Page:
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Showing entries 1 to 10 of 128 10 Older Entries

Displaying posts with tag: percona server (reset)

MySQL upgrade best practices
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MySQL upgrades are necessary tasks and we field a variety of questions here at Percona Support regarding MySQL upgrade best practices. This post highlights recommended ways to upgrade MySQL in different scenarios.

Why are MySQL upgrades needed? The reasons are many and include: Access to new features, performance benefits, bug fixes…. However, MySQL upgrades can be risky if not tested extensively beforehand with your application because the process might break it, prevent the application from functioning properly – or performance issues could arise following the upgrade. Moreover, I suggest keeping an eye on

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Percona Server 5.6.20-68.0 is now available
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Percona is glad to announce the release of Percona Server 5.6.20-68.0 on August 29, 2014. Download the latest version from the Percona web site or from the Percona Software Repositories.

Based on MySQL 5.6.20, including all the bug fixes in it, Percona Server 5.6.20-68.0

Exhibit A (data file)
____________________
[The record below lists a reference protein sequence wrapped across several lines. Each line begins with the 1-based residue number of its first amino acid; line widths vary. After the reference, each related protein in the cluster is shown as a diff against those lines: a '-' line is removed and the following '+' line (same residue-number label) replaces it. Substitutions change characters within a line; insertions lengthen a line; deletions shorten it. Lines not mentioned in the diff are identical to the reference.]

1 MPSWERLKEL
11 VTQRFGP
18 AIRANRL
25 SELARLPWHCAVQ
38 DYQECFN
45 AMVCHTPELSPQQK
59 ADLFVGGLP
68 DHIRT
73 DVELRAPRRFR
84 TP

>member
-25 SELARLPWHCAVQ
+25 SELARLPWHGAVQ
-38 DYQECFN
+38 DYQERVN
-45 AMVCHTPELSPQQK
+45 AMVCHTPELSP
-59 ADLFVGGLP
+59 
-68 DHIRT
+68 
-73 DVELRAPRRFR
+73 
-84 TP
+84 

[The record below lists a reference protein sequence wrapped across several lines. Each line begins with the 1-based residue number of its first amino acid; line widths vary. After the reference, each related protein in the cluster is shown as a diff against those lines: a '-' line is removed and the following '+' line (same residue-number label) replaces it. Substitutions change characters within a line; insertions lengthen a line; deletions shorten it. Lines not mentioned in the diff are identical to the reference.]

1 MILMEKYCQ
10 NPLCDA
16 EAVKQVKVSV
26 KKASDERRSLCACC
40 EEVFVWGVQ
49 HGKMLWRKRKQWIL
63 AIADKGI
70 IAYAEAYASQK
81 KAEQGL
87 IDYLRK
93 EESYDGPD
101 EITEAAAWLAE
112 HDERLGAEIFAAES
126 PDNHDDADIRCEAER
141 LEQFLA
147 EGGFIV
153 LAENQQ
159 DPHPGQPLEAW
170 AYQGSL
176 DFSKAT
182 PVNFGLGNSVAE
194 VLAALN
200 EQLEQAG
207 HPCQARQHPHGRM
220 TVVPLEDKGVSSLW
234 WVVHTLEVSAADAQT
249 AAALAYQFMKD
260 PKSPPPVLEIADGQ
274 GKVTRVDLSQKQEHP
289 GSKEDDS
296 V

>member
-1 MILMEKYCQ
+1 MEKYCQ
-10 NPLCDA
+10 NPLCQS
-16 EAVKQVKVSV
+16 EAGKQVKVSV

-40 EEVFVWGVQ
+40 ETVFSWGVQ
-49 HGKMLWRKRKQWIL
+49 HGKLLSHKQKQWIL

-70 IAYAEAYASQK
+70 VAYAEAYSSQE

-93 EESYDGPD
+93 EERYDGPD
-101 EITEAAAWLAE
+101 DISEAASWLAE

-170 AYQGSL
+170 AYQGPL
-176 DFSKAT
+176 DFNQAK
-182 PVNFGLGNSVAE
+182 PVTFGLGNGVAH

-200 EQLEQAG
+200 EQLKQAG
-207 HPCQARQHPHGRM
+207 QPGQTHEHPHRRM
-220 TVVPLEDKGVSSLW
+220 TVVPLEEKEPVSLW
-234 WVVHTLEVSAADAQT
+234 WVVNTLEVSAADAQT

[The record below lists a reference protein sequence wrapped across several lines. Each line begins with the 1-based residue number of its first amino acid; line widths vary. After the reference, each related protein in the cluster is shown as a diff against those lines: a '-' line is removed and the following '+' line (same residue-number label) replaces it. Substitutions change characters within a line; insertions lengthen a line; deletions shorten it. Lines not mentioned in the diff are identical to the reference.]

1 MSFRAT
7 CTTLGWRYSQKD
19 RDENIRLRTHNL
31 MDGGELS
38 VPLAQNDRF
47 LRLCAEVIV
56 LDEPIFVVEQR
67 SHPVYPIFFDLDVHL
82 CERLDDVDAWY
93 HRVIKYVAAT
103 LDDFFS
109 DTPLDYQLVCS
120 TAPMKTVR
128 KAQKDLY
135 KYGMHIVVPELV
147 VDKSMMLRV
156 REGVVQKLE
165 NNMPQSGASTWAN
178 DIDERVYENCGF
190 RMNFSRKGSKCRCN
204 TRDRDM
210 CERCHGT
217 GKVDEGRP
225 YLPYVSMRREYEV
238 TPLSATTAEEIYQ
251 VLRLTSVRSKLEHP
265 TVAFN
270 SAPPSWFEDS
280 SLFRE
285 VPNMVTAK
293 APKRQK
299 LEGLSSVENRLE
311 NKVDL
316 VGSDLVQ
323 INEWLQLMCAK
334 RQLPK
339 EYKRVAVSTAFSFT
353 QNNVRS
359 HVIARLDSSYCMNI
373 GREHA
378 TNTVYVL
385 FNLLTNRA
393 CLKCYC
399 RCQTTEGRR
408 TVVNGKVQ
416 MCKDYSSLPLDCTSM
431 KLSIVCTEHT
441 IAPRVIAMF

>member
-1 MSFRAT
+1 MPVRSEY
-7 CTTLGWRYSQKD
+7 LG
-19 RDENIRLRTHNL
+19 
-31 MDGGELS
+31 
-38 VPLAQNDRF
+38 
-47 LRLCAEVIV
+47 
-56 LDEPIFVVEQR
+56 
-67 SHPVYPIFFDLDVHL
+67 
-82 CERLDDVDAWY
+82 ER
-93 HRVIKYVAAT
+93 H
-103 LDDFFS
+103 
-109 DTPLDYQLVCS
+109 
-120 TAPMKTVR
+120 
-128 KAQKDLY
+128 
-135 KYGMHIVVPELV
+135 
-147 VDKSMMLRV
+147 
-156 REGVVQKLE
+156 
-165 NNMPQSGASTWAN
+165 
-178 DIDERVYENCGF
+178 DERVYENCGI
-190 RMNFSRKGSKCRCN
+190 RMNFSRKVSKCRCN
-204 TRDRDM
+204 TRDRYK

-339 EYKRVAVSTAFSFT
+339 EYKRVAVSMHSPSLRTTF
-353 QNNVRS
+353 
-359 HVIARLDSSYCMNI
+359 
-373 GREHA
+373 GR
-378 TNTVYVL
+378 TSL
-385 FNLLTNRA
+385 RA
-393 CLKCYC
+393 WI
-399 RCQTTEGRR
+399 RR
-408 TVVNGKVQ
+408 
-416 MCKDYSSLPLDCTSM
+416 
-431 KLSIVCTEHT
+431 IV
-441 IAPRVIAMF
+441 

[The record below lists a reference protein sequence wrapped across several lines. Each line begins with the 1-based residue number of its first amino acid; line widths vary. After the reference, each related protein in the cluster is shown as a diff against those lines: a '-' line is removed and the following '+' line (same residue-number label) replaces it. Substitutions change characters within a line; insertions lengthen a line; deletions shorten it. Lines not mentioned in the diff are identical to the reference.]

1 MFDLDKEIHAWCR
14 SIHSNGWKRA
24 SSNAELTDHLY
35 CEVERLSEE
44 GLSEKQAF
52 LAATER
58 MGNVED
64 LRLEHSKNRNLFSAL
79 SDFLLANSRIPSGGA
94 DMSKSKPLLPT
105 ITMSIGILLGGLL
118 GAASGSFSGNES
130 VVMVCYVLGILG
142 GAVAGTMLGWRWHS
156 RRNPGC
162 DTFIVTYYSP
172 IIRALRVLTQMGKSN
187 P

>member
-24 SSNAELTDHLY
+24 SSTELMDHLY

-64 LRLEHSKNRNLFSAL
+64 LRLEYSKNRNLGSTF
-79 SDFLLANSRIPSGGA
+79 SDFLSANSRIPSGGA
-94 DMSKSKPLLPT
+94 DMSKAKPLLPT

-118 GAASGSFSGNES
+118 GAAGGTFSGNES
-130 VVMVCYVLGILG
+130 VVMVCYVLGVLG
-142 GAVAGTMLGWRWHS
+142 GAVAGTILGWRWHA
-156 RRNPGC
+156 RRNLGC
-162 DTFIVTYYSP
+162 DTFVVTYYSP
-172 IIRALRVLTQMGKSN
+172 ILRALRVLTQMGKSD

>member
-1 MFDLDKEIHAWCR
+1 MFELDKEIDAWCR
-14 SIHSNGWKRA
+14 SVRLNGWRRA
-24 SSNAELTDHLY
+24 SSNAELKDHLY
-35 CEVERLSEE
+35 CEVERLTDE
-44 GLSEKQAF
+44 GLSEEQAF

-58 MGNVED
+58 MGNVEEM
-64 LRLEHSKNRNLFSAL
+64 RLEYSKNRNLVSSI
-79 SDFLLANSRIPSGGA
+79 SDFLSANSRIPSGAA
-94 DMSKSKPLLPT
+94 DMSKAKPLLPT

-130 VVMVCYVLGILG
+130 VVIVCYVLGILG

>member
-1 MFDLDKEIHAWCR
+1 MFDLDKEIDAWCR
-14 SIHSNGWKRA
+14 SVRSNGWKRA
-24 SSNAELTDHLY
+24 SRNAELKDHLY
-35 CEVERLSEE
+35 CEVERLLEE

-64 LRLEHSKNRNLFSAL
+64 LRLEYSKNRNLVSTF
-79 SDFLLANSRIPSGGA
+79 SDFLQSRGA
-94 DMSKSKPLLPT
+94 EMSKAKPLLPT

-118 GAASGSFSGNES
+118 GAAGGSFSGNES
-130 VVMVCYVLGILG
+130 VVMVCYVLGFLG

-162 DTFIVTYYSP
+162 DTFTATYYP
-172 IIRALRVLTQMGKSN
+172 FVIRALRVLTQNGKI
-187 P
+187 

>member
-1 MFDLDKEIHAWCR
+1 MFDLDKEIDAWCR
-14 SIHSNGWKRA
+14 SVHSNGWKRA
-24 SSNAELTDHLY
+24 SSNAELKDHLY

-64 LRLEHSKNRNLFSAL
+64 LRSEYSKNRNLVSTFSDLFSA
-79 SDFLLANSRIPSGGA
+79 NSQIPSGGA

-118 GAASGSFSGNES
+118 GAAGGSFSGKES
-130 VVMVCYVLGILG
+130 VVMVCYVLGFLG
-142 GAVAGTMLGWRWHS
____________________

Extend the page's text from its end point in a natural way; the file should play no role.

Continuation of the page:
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Percona Server 5.6.20-68.0 is now available
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Percona is glad to announce the release of Percona Server 5.6.20-68.0 on August 29, 2014. Download the latest version from the Percona web site or from the Percona Software Repositories.

Based on MySQL 5.6.20, including all the bug fixes in it, Percona Server 5.6.20-68.0 is the current GA release

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Percona Server 5.5.39-36.0 is now available
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Percona is glad to announce the release of Percona Server 5.5.39-36.0 on August 29, 2014 (Downloads are available here and from the Percona Software Repositories). Based on MySQL 5.5.39, including all the bug fixes in it, Percona Server 5.5.39-36.0 is now the current stable release in the 5.5 series. All of Percona‘s software is open-source and free, all

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Percona Server 5.5.39-36.0 is now available